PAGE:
Reply To: Day 16: YOUR Characters

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I like main characters who are good people and have secrets, weaknesses and fears.

One of my favorite characters that I’ve written is the father of the main male character in the story. His secret and his shame is something that happened before the story starts. While is wife was dying of cancer, in his grief and depression, he had an affair with a waitress he met in a coffee shop where he went to have lunch during the ordeal. Unbeknownst to him, the waitress had a child by him. Five years later, she tracks him down. Not to force him to marry her, but she’s had to swallow her pride and ask financial help. He offers to marry her and she refuses because if she marries she wants a husband who truly loves her, not someone who used her in his time of turmoil and is now marrying her because it’s the right thing to do.

The man not only has to deal with his emotions but with the flack he gets from his son.

I like female characters who are spunky and independent, but also crave being loved (often they have had childhood that in some way made them think that being independent and living their own lives meant that being married and loved by a man was out of the picture, that being married meant taking a back seat to a men).

I really like big, strong beta males who are not only big and strong, but have a vulnerable side.

One of my other favorite characters, again, is a man. It’s the main male character in a historical romance. He had loving parents (who are at the time of the story, deceased). He’s a “straight arrow” and even though opportunities were there (brothels and prostitutes were part of the fabric of life in the old west where men outnumbered women), he’s “kept to himself” and has no sexual experience with women. It becomes a source of embarrassment to him when he falls in love with the main female characters.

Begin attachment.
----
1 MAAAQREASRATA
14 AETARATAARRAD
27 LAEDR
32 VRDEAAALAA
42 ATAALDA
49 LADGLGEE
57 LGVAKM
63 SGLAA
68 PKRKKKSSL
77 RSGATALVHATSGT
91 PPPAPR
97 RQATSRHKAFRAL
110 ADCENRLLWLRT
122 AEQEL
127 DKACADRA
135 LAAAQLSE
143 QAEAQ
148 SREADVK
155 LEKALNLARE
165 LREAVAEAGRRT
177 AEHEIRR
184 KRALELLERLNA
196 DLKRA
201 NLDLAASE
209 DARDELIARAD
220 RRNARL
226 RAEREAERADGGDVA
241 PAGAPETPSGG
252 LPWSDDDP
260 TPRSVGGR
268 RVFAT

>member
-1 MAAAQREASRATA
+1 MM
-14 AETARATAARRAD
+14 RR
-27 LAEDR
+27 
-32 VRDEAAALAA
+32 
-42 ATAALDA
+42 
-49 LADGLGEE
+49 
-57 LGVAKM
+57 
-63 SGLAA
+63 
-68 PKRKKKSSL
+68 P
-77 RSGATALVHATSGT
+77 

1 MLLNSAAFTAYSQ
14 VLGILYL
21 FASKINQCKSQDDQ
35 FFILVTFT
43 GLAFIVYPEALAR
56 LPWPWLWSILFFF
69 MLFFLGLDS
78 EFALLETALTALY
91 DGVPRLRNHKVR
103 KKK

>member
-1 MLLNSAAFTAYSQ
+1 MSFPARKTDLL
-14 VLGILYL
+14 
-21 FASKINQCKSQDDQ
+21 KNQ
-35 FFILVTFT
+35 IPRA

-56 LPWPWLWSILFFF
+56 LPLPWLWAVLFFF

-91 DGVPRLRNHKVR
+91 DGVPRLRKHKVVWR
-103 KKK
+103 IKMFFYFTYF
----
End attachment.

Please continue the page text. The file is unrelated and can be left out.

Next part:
One of the other major characters in this story is a brothel madam who went the route of survival sex in reaction to growing up in poverty. In the story, she’s in the advanced stage of syphilis, which is quite painful and horrific. There’s a scene in the story that I cried all the way through when I wrote it; the main female character and the main male character to to see her. By this time, the madam is in severe pain (her joints), taking laudanum for pain and is in bed in a darkened room with the drapes drawn as her eyes have become very sensitive to light. She tells the main female character to hang on to that man, to marry him, that he is a good man. She relates that he was never a client at the bordello and that everyone in town knows he “keeps to himself,” he doesn’t chase women and that he’s “clean.” He is mortified at the exposure of his personal life. The madam tells the main female character that he is a rare, honorable man and that she is very, very lucky.

  • This reply was modified 3 months, 2 weeks ago by jeanne_moore.

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